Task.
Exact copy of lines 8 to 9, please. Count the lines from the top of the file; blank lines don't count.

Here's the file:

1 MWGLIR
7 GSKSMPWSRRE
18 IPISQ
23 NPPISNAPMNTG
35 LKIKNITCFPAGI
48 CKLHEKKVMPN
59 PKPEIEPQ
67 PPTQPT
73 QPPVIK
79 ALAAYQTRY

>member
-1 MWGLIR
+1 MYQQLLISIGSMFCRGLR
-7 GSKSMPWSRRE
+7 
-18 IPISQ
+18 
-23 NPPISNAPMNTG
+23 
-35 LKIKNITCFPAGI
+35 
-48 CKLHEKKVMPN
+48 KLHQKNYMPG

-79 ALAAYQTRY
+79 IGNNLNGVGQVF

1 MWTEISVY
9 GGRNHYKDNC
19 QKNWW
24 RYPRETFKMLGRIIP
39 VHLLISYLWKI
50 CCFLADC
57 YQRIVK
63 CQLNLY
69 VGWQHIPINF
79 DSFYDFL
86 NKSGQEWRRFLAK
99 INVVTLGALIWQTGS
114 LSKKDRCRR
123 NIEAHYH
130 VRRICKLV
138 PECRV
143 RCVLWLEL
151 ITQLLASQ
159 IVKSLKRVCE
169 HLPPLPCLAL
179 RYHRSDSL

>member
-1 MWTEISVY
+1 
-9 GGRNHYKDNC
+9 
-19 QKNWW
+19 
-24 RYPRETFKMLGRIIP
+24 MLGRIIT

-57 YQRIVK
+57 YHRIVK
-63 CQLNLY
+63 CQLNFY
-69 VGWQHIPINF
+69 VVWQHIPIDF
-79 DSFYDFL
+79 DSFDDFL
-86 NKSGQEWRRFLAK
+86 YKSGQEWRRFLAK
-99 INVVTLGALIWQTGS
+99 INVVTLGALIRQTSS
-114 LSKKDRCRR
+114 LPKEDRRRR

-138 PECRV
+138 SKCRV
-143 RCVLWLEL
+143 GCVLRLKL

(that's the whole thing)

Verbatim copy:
67 PPTQPT
73 QPPVIK